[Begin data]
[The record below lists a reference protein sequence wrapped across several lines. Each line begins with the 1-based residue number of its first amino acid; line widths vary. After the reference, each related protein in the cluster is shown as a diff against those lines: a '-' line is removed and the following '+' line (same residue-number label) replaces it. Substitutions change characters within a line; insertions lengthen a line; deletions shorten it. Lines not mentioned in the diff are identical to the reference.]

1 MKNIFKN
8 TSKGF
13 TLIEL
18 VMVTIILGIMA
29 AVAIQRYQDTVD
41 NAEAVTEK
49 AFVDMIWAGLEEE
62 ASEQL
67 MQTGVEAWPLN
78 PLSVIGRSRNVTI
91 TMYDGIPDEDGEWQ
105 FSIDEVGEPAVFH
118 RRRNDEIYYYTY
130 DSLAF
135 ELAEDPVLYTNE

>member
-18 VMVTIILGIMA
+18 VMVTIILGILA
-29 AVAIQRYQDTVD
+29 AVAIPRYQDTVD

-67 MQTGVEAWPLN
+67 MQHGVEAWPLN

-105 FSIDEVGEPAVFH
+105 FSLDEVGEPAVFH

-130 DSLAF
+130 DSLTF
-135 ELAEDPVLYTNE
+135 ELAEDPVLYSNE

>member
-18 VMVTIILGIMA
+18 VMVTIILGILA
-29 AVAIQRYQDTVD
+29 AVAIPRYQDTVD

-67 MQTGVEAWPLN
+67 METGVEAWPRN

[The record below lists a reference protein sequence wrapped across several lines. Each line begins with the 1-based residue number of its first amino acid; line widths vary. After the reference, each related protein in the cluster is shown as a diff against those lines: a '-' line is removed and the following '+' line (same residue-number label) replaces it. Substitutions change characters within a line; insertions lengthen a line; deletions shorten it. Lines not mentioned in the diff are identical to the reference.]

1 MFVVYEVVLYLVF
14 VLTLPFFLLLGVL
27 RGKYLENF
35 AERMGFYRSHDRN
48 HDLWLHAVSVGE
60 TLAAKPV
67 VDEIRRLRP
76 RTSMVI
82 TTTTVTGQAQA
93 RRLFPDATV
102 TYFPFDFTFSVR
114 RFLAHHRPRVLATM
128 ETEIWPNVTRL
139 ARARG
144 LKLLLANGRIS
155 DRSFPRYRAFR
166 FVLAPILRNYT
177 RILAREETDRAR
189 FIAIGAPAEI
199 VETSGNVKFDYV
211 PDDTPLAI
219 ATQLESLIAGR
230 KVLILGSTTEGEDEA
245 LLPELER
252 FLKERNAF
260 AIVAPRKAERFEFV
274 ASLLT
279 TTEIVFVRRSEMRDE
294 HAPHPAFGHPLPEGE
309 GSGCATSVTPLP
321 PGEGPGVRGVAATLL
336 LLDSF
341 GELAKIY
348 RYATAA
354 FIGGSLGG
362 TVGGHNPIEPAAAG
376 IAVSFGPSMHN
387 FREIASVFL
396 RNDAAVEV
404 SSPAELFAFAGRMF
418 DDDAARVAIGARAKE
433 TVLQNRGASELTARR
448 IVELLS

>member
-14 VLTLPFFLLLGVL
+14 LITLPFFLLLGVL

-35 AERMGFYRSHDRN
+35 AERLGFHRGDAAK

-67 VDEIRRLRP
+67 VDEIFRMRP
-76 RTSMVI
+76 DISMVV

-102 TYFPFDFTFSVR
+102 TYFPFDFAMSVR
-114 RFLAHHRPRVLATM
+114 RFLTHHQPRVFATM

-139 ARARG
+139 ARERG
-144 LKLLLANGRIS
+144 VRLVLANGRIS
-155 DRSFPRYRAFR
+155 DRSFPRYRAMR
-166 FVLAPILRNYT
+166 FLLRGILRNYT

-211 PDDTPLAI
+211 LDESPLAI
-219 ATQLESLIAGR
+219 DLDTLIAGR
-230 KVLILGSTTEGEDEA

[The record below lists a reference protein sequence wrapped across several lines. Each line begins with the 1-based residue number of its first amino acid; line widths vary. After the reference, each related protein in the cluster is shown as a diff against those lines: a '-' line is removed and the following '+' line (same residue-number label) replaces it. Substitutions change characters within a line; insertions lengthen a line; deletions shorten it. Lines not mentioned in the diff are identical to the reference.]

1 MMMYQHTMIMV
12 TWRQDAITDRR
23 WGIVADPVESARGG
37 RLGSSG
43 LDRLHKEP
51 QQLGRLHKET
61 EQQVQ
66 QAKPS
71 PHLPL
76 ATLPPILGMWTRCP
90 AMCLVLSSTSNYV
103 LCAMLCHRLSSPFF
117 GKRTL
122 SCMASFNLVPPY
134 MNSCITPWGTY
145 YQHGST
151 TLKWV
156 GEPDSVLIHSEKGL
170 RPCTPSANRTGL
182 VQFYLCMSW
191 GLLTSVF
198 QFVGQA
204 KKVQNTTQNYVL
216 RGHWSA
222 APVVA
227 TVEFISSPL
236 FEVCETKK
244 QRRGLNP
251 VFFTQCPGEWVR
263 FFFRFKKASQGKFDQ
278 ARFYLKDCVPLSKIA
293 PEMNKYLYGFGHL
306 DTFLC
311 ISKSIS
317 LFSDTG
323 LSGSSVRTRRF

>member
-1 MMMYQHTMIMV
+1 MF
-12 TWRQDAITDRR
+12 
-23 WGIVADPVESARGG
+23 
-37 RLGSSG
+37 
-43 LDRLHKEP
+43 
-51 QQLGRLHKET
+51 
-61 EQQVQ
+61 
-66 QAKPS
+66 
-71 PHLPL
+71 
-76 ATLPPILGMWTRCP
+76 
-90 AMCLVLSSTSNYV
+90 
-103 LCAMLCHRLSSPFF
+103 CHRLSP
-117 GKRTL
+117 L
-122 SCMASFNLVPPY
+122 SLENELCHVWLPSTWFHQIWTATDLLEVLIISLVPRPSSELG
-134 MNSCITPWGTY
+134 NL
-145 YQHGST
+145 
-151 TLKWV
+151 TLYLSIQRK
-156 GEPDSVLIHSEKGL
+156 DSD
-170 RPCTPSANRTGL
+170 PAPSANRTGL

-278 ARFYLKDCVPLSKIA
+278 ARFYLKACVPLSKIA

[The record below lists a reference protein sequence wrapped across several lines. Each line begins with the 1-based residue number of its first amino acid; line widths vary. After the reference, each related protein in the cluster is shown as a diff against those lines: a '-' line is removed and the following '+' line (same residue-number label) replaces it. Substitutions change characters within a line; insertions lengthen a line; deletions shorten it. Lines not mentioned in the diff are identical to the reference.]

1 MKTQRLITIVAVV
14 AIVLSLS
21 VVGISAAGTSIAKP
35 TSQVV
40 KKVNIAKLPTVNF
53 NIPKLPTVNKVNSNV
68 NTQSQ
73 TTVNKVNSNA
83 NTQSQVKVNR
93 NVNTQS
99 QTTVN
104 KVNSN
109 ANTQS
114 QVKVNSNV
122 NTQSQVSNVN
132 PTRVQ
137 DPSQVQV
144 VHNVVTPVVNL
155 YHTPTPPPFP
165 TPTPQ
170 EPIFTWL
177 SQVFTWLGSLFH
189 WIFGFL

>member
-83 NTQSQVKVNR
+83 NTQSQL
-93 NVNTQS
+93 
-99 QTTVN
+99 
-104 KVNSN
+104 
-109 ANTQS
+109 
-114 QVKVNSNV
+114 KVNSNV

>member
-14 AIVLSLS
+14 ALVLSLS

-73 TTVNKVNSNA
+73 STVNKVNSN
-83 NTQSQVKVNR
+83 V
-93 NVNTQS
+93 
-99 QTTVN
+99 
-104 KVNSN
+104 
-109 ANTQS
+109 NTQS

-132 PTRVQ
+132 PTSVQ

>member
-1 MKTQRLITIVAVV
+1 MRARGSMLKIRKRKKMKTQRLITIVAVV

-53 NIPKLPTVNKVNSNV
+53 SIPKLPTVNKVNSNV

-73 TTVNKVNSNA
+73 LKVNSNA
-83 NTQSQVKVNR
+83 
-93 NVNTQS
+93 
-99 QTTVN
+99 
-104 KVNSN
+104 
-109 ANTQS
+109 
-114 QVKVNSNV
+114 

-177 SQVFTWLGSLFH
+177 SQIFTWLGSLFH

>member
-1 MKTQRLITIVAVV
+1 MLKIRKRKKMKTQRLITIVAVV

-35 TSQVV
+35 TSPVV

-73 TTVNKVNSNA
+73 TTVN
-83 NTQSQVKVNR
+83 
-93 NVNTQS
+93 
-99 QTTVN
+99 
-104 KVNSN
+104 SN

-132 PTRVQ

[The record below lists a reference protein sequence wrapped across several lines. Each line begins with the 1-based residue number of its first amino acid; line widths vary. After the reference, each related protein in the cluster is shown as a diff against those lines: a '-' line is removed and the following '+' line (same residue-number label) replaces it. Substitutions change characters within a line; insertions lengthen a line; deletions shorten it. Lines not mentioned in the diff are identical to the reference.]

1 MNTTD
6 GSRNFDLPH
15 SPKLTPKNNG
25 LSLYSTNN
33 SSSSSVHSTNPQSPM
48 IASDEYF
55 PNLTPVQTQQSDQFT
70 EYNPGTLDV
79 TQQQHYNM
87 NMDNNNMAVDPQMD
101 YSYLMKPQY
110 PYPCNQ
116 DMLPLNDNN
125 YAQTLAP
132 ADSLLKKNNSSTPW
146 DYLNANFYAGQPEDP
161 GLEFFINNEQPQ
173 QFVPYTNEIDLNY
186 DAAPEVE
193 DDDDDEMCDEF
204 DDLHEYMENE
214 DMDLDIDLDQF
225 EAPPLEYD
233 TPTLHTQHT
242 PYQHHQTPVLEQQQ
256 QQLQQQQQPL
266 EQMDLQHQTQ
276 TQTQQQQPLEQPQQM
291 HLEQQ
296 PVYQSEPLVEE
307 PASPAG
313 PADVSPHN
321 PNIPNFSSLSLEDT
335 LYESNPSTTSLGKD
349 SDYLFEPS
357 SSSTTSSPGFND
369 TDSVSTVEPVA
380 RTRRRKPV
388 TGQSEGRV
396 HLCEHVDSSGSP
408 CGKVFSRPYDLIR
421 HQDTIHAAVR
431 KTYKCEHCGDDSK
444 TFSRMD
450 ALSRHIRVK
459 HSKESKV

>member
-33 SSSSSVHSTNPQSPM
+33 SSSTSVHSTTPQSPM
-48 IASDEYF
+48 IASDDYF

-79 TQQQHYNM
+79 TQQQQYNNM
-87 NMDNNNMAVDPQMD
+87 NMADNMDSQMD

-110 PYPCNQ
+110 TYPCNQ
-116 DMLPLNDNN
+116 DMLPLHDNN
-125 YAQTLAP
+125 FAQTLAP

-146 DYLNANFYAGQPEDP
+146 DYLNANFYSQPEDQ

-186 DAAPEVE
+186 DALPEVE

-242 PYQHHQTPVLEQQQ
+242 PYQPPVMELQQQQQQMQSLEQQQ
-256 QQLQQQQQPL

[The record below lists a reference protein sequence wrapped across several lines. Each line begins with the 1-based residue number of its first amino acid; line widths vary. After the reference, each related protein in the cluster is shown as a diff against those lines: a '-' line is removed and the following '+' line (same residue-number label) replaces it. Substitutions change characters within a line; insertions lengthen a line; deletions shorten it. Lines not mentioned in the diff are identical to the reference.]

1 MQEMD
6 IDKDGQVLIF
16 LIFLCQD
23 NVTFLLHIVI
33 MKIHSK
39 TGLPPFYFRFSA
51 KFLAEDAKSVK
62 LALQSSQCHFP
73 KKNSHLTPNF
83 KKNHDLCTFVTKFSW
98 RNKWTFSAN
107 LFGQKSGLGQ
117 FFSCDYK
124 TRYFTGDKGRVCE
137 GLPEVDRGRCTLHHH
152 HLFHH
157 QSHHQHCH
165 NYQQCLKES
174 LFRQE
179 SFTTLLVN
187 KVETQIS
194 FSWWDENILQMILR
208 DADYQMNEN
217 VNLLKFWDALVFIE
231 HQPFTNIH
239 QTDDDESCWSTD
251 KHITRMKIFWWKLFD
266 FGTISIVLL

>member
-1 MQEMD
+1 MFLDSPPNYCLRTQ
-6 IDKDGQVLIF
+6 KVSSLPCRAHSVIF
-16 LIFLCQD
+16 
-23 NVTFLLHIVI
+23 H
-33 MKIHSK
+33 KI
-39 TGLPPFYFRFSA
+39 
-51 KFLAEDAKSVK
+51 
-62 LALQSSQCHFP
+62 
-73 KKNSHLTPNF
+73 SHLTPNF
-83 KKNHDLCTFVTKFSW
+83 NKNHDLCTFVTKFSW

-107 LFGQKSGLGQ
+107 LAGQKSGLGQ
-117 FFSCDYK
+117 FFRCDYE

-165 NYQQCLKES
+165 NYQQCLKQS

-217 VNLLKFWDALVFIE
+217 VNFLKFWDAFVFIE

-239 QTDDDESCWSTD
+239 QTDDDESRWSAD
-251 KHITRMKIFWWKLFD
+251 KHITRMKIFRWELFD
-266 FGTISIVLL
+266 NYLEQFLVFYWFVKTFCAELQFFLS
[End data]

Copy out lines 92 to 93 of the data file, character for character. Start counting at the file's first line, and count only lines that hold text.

-114 RFLAHHRPRVLATM
+114 RFLTHHQPRVFATM